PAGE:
Paleontologists recently discovered a handful of tyrannosaur skeletons in Utah's Grand Staircase-Escalante National Monument. These aren't T. rexes: The tyrannosaur category includes similar two-legged carnivores like Albertosaurus and Gorgosaurus as well.

A recent study about the fossil finding suggests that a pack of dinosaurs all died at the same time, perhaps while hunting together — which would mean not all tyrannosaurs were solitary predators in the way experts thought. Instead, some may have been social animals that worked together, like modern-day birds.

‘The Nation’s T. rex’: How a Montana family’s hike led to an incredible discovery

FORT PECK RESERVOIR, Mont. — A long time ago, in a part of this state that is now arid desert but was then humid swampland, an egg hatched. It was the beginning of an epoch-spanning life story that continues still, beginning a new chapter this week in the nation’s capital.

The egg is long gone. The skin and muscle of the animal that climbed out of it — 38 feet long and six tons once it grew — are history (or prehistory). But when it died on the banks of a creek after 18 good years at the top of the food chain, its bones settled into the enveloping mud. The current teased away the flesh, pushed its skull a few feet downstream, shifted a shoulder blade.

But more sediment filtered down, locking the skeleton in a geologic hug that would go unbroken — through 66 million winters, the collision of continents, the rise of mammals — until just before 9 a.m. on Labor Day in 1988, when Kathy Wankel caught a glimpse of that shoulder blade.

“It was right over there, just a bit of it sticking from the earth that caught my eye,” Wankel said 31 years later on her first return to the site that changed her family story and will now become part of her country’s story, too. The “Wankel T. rex”, one of the largest and most complete skeletons of the meat-eating dinosaur ever found, will debut June 8 as the star attraction of the newly refurbished, $110 million fossil hall at the Smithsonian National Museum of Natural History.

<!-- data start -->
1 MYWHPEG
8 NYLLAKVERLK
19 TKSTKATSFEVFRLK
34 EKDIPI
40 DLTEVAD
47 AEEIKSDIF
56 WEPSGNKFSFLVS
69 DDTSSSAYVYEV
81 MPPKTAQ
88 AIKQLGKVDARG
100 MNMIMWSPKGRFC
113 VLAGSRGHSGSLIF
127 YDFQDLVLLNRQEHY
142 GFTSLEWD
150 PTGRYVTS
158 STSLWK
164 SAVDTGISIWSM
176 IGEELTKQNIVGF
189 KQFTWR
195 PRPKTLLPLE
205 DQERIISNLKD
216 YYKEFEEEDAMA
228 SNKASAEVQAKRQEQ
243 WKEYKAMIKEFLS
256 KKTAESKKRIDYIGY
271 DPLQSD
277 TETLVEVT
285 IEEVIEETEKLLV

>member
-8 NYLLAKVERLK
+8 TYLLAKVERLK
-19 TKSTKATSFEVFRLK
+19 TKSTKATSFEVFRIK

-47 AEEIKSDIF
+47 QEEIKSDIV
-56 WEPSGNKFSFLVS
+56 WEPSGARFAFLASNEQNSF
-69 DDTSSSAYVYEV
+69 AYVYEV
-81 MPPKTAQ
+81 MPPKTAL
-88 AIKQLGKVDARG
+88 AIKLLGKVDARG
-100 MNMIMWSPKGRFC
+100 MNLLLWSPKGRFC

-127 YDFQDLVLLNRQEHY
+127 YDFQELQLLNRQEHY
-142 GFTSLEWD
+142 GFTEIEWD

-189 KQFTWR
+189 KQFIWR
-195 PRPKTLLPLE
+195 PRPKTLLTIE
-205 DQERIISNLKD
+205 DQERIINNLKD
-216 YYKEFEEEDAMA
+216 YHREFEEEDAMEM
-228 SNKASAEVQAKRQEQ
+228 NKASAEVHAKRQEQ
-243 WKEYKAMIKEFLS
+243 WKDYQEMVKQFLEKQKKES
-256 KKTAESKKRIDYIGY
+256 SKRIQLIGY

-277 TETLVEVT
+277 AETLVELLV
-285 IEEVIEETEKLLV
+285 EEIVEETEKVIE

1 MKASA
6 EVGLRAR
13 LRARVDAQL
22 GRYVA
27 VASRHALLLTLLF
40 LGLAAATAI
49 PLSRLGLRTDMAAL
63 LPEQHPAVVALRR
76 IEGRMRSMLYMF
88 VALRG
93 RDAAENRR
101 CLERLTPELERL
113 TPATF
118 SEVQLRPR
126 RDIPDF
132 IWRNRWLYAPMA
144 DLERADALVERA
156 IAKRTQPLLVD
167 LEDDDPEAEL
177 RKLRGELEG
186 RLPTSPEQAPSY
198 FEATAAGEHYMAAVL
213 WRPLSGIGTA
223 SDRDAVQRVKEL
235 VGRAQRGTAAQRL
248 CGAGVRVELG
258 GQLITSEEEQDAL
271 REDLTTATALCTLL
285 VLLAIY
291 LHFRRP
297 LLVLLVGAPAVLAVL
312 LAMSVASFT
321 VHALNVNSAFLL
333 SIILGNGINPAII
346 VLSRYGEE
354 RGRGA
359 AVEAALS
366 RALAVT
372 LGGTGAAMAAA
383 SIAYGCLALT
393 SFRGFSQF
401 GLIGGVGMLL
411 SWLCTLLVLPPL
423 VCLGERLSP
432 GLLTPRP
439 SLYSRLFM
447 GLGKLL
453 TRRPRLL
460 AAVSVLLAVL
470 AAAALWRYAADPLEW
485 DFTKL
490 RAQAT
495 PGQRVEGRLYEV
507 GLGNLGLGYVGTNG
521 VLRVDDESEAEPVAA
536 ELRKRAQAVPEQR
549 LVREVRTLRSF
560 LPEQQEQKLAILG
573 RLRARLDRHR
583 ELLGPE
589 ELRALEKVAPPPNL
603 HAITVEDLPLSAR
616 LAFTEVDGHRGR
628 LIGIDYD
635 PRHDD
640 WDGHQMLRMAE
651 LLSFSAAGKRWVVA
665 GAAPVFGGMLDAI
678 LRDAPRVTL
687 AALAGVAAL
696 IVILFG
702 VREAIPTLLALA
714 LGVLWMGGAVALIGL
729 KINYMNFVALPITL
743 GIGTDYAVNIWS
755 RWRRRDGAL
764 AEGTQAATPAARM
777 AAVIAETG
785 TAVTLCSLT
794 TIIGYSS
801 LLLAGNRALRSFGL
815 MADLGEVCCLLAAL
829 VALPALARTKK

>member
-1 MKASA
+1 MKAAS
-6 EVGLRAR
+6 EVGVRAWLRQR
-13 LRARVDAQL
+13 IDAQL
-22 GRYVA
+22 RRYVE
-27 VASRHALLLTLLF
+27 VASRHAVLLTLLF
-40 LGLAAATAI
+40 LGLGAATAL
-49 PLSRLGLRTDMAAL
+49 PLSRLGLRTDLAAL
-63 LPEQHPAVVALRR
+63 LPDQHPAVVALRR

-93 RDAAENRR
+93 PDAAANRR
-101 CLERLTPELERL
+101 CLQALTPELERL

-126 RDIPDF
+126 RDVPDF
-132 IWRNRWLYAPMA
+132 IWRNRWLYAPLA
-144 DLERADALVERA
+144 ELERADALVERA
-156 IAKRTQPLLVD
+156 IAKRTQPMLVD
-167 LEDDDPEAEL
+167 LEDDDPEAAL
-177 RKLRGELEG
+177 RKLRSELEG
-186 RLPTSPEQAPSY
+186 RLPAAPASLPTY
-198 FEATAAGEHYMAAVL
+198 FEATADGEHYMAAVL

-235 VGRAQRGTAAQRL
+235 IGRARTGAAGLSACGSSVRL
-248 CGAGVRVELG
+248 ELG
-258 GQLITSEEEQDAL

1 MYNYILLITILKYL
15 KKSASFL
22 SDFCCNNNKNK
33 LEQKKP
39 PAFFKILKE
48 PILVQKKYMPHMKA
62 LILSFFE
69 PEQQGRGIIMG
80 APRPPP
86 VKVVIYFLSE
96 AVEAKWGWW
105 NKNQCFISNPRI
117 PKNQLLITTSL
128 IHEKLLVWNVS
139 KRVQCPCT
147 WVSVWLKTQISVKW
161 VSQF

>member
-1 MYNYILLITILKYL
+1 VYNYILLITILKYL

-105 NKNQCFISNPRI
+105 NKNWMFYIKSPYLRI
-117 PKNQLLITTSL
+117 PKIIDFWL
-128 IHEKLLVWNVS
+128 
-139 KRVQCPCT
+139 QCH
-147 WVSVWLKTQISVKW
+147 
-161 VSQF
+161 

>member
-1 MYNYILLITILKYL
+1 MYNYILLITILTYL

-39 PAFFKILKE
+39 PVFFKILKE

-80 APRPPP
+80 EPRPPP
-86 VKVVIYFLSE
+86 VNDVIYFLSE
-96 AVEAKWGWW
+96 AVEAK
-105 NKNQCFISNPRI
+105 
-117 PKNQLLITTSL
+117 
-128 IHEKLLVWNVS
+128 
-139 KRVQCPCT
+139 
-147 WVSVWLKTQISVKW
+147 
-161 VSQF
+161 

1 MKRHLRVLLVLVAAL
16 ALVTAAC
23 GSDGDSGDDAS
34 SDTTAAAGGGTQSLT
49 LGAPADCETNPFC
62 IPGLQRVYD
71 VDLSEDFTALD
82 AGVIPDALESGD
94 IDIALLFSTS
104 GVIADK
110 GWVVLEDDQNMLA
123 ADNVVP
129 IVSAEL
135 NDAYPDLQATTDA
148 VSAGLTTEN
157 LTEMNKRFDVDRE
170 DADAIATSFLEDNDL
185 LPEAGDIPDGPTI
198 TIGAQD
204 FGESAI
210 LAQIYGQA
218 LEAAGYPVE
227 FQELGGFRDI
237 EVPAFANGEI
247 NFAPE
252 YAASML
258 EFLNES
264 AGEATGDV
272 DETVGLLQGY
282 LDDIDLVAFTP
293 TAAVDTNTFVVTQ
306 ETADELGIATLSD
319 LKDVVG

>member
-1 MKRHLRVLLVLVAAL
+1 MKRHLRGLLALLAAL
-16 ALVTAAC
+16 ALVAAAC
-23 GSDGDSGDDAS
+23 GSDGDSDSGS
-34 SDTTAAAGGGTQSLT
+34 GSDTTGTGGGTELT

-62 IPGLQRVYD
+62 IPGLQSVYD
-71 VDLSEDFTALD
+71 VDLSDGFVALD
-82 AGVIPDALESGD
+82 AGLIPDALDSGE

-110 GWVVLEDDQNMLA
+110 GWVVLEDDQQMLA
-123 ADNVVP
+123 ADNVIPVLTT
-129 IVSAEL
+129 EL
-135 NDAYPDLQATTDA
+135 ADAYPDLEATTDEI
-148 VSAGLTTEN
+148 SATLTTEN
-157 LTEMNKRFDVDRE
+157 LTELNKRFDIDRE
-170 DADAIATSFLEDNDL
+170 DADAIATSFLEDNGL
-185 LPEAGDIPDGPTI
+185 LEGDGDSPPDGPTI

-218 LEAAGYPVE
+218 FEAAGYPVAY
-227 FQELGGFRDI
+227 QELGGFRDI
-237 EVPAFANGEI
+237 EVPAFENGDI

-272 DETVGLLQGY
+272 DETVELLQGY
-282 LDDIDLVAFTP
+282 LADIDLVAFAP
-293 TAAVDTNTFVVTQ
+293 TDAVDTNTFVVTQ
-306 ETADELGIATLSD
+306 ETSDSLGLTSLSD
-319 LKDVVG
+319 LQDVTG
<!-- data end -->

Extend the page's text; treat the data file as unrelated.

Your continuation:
For all its ferocious reptile rep, scientists still debate whether the living Tyrannosaurus rex was a dominant predator or just a toothy scavenger, feasting ­hyena-like on the carrion of the late Cretaceous. But today, their fossilized remains reign unchallenged over paleo-pop culture, the iconic king of all the dinos portrayed in movies, played with in kids’ bedrooms and displayed in museums. The Smithsonian — which had a replica T. rex towering over visitors in its old dinosaur exhibit — has been desperate for a real one for decades. They are thrilled to get such a prime specimen as the one Kathy Wankel spotted that September morning.

“It’s the centerpiece,” said Kirk Johnson, director of the museum and a noted paleontologist (who thinks T. rex was a predator). “It’s the anchor of the whole exhibit, and it’s going to bring a lot of joy and excitement.”

This bony being is an ambassador from an Earth without humans. But it is also an individual with a personal history: a tale — and a tail — that has touched ranchers, researchers and dinosaur lovers for years.

Meet the Museum of Natural History's newest guest: a T. rex

WASHINGTON -- Positioned in mid-kill, the Tyrannosaurus rex towers over the prone body of its prey, a similarly huge triceratops.

Even in simulation millions of years later, it's a moment of unmistakable savage violence and an embodiment of the meaning of the word dinosaur: Greek for terrible lizard.

The massive skeleton is the culmination of a decadeslong quest by the National Museum of Natural History to acquire a rare and coveted T. rex skeleton. Until now, the museum, part of the Smithsonian network, got by with a replica skeleton, but Kirk Johnson, the museum's director, says that was never satisfactory.

"It's been kind of deeply embarrassing to be the national museum and NOT have a T. rex," he said.

The T. rex tableau is now the centerpiece of the museum's newest exhibition, the David H. Koch Hall of Fossils — Deep Time , which opens to the public on Saturday. For Johnson, it's almost impossible to overstate the power and appeal of these extinct giants.

"Kids love dinosaurs in an almost pathological way," he said, standing in the shadow of the extinct apex predator.

The museum just missed out on acquiring a T. rex back in 1997, when a nearly complete skeleton went up for auction. Chicago's Field Museum of Natural History finally won a massive bidding war for a staggering $7.6 million.